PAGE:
Volker Janssen (Professor of History, California State University, Fullerton)
February 5, 2015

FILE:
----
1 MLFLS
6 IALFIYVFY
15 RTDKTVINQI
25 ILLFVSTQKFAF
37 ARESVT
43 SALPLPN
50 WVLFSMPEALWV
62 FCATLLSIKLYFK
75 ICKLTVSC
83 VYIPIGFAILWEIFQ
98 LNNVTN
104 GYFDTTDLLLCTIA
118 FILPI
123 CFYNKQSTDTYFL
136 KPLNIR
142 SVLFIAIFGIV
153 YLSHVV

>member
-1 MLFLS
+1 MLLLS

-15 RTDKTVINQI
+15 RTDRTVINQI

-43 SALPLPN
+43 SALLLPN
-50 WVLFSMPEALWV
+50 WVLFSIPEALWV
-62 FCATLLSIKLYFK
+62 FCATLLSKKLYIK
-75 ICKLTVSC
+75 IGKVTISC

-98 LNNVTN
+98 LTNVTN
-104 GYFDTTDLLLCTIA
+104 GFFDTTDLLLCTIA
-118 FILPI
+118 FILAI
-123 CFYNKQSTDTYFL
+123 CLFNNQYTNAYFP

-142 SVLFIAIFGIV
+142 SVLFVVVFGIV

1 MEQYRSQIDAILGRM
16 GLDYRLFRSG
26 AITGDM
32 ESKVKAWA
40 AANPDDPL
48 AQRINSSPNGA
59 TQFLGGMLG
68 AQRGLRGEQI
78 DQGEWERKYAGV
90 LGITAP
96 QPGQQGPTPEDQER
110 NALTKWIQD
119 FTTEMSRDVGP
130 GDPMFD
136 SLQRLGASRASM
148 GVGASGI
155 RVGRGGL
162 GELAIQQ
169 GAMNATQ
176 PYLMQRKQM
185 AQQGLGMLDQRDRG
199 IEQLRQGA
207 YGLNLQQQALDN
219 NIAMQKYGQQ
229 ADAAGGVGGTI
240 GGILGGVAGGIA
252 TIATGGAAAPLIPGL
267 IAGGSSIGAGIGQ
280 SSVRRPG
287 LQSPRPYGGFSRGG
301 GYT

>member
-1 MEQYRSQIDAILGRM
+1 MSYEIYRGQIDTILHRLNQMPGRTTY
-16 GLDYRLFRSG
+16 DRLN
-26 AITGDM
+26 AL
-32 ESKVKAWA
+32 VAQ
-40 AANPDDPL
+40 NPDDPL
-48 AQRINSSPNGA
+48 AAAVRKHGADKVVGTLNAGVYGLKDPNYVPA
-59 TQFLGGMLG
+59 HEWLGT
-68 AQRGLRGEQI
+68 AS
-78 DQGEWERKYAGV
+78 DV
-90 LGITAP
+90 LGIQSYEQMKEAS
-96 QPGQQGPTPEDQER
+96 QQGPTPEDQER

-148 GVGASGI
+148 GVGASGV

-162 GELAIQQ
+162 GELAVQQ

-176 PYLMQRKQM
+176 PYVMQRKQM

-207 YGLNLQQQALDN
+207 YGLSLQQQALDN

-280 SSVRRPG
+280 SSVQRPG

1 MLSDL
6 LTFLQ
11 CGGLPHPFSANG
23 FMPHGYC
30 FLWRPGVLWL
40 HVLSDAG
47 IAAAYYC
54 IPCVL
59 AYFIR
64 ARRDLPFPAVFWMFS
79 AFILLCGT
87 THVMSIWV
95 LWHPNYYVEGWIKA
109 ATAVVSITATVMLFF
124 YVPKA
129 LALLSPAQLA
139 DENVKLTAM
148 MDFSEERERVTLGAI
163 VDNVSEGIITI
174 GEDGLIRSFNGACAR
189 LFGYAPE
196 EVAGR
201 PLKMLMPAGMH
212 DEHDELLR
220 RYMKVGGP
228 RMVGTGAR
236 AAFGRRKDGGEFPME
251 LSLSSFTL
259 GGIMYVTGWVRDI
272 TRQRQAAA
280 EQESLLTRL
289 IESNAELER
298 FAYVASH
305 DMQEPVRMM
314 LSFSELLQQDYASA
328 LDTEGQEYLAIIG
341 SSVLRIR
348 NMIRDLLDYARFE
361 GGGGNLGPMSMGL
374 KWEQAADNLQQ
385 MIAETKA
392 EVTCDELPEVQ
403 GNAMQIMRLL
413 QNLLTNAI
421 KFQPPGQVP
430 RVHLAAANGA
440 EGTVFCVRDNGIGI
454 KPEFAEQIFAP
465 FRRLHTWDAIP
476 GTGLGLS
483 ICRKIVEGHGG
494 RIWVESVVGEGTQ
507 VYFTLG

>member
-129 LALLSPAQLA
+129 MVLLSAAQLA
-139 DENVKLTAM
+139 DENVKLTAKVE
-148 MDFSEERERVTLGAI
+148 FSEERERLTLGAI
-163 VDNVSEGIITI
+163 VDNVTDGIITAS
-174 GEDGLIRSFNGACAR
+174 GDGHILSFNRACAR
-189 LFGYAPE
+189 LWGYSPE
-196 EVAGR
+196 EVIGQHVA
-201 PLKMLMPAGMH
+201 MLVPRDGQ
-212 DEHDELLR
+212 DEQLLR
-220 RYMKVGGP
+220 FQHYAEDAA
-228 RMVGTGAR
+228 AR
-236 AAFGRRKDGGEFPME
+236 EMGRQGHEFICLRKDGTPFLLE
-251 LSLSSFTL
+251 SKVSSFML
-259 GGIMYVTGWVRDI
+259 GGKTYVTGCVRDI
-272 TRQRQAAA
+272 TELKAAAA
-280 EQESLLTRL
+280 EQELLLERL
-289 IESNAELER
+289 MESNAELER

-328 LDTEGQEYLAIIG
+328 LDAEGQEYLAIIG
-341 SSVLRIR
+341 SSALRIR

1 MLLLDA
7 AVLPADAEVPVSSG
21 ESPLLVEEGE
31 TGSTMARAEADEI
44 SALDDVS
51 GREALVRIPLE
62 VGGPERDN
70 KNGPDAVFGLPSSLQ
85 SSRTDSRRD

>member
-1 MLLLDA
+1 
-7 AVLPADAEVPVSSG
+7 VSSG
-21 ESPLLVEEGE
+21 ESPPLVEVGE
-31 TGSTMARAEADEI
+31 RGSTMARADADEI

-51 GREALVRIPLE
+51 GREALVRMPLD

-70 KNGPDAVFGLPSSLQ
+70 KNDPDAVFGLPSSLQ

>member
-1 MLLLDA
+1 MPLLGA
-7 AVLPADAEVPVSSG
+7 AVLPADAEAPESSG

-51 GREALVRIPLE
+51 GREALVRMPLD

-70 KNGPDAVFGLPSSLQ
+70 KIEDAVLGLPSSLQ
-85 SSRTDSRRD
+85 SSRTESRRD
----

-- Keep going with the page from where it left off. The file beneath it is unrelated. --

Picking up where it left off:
To this day, World War II looms large in our public memory. Be it in movies and TV shows, bestsellers, exhibits, or in politics, references to the attack on Pearl Harbor, the home front, D-Day, Iwo Jima, the Blitz, Hiroshima, and other sites and events of the War abound. Embedded in these shared ideas about World War II are messages about national unity, pain and triumph, endurance, valor, service, and the role the United States played in defeating evil empires. Most Americans are comfortable with the lesson that World War II was a “good war,” which Americans fought willingly against a group of dangerous enemies to peace and humanity and in the process built a better world. But how does this conclusion compare to the historical record? What have been the consequences of what Studs Terkel has called the “good war” thesis? What else can we learn from the history of World War II? On the 70th anniversary of the Yalta Conference of the Allies, this seminar highlights the complex relationships between domestic and international affairs and provides specific suggestions for getting students to make larger connections and apply their historical thinking to real-life scenarios.